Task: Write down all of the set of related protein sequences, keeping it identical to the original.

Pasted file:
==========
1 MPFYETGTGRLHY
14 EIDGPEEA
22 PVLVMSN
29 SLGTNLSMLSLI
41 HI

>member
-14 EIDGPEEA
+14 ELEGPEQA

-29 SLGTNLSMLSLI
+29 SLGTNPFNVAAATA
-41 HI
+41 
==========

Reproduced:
1 MPFYETGTGRLHY
14 EIDGPEEA
22 PVLVMSN
29 SLGTNLSMLSLI
41 HI

>member
-14 EIDGPEEA
+14 ELEGPEQA

-29 SLGTNLSMLSLI
+29 SLGTNPFNVAAATA
-41 HI
+41 